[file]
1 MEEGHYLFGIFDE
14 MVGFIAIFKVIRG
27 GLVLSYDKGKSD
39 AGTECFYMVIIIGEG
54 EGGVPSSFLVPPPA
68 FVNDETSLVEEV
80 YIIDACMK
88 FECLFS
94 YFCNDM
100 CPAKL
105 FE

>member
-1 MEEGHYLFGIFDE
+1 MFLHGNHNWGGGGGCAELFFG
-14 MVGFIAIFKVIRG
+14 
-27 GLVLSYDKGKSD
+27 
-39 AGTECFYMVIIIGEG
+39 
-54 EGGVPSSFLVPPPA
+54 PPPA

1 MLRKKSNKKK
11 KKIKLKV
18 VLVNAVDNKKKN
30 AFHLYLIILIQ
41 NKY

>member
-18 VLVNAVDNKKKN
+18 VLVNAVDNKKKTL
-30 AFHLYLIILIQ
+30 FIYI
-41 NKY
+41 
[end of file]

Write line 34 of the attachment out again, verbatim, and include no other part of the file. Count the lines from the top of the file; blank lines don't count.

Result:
+41 